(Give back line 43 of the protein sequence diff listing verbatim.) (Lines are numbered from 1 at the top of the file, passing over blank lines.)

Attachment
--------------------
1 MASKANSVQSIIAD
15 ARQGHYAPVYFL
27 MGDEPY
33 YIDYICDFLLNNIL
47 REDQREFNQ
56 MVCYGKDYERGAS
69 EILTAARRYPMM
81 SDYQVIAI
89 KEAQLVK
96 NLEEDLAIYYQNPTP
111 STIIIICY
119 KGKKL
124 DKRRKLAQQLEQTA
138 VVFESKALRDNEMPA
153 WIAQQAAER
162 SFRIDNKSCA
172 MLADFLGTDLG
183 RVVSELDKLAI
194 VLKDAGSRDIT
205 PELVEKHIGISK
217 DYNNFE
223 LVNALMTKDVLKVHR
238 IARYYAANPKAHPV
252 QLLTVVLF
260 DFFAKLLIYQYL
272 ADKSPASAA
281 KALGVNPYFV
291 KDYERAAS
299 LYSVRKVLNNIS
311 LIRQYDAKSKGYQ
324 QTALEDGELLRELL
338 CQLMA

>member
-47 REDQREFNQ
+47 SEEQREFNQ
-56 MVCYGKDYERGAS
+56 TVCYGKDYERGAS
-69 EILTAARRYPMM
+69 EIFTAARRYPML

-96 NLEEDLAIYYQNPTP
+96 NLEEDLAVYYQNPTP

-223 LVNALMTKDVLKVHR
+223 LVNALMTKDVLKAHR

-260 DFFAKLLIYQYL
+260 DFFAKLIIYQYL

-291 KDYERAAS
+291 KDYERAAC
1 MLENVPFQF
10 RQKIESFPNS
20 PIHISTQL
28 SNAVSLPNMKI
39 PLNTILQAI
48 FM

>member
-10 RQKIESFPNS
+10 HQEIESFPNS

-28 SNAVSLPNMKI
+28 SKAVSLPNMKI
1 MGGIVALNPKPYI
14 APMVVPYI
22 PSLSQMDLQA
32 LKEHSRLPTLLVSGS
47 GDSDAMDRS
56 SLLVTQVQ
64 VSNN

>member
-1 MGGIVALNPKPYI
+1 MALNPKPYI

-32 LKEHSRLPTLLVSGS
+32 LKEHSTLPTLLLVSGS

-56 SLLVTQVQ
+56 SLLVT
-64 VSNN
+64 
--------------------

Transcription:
+223 LVNALMTKDVLKAHR